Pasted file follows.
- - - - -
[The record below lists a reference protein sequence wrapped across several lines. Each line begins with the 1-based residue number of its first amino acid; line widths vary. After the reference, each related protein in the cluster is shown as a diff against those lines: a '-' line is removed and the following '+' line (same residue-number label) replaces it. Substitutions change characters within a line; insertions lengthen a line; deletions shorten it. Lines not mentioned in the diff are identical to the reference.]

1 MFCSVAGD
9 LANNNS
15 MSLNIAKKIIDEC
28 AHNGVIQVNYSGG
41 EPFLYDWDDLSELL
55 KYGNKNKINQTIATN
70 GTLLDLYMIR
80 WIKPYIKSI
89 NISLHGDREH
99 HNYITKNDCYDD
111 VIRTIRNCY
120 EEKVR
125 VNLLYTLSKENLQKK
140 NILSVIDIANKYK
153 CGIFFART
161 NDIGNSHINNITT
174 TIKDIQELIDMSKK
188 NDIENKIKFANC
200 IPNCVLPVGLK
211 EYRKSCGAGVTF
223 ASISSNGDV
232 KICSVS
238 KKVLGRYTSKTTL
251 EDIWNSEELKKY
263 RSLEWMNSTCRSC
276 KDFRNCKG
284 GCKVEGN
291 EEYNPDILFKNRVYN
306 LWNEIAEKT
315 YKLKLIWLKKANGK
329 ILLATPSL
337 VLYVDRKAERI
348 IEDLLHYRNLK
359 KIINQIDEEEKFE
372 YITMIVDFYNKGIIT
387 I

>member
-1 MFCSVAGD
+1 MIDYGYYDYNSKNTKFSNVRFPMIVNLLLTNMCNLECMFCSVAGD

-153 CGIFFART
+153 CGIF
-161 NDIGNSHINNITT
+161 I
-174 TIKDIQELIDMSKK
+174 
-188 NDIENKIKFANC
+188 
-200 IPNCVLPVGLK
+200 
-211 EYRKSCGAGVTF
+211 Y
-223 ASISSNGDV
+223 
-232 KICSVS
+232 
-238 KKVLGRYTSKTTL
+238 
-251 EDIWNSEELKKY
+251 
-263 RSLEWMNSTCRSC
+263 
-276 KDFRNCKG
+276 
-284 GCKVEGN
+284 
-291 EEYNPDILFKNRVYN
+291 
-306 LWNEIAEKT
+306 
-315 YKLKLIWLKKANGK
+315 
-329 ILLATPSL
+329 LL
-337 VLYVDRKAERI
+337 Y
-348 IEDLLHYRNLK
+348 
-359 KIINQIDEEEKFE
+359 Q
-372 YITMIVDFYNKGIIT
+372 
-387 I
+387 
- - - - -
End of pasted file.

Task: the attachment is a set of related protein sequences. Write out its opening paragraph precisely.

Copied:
[The record below lists a reference protein sequence wrapped across several lines. Each line begins with the 1-based residue number of its first amino acid; line widths vary. After the reference, each related protein in the cluster is shown as a diff against those lines: a '-' line is removed and the following '+' line (same residue-number label) replaces it. Substitutions change characters within a line; insertions lengthen a line; deletions shorten it. Lines not mentioned in the diff are identical to the reference.]